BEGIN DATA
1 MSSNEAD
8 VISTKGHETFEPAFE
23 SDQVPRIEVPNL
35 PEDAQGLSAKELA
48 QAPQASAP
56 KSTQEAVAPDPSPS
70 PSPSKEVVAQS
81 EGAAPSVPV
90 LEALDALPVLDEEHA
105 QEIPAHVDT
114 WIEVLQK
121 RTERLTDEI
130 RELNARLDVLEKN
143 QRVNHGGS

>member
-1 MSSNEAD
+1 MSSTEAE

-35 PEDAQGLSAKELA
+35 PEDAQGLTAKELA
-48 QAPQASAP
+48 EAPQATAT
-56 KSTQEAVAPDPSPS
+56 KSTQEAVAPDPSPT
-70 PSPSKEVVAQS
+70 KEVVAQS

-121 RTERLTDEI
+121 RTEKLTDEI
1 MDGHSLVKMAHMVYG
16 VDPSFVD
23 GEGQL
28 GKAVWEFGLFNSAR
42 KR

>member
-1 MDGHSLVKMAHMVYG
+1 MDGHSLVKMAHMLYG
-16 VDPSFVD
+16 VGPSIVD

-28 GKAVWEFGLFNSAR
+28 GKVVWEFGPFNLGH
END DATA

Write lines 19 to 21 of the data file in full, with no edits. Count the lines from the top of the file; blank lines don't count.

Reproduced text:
+35 PEDAQGLTAKELA
-48 QAPQASAP
+48 EAPQATAT